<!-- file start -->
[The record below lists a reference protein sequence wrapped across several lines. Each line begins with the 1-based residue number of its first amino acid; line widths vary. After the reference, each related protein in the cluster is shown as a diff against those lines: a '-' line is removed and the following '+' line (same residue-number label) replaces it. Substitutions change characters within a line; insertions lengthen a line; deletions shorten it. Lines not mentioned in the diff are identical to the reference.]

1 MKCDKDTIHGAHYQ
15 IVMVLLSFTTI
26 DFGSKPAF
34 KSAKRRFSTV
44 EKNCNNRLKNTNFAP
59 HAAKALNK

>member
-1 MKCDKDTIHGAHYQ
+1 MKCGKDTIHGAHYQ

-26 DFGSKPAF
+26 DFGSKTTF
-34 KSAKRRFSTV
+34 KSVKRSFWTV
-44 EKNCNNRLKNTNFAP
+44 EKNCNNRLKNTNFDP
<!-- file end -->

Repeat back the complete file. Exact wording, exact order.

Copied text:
[The record below lists a reference protein sequence wrapped across several lines. Each line begins with the 1-based residue number of its first amino acid; line widths vary. After the reference, each related protein in the cluster is shown as a diff against those lines: a '-' line is removed and the following '+' line (same residue-number label) replaces it. Substitutions change characters within a line; insertions lengthen a line; deletions shorten it. Lines not mentioned in the diff are identical to the reference.]

1 MKCDKDTIHGAHYQ
15 IVMVLLSFTTI
26 DFGSKPAF
34 KSAKRRFSTV
44 EKNCNNRLKNTNFAP
59 HAAKALNK

>member
-1 MKCDKDTIHGAHYQ
+1 MKCGKDTIHGAHYQ

-26 DFGSKPAF
+26 DFGSKTTF
-34 KSAKRRFSTV
+34 KSVKRSFWTV
-44 EKNCNNRLKNTNFAP
+44 EKNCNNRLKNTNFDP